Old English wund "hurt, injury, ulcer," from Proto-Germanic *wuntho (source also of Old Saxon wunda, Old Norse und, Old Frisian wunde, Old High German wunta, German wunde "wound"), perhaps from PIE root *wen- (2) "to beat, wound."
c. 1400, from Old French ulcere, from Vulgar Latin *ulcerem, from Latin ulcus (genitive ulceris) "ulcer, a sore," figuratively "painful subject," from PIE *elk-es- "wound" (source also of Greek elkos "a wound, sore, ulcer," Sanskrit Related: arsah "hemorrhoids").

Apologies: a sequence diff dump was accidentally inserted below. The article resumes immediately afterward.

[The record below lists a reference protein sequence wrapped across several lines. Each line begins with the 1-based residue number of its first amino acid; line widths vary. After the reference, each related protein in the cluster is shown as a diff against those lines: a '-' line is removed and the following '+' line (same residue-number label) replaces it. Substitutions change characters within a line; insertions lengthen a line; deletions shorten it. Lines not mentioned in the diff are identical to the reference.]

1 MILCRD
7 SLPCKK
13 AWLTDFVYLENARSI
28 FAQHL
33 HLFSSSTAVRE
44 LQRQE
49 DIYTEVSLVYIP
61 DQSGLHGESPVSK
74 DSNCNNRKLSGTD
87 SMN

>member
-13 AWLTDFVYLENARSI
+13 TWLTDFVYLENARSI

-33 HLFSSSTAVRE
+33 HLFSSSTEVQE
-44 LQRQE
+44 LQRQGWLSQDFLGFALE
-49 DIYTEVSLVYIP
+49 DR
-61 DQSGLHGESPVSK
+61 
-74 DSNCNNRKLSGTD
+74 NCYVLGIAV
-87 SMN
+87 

1620s, "length of rope or cable," a specialized nautical sense from coil (v.). General sense "ring or series of rings in which a pliant body is wound" is from 1660s; hence, such a form forced onto a non-pliant body (1826). Specific sense "electrical conductor wound in a coil" is from 1849. Related: Coils.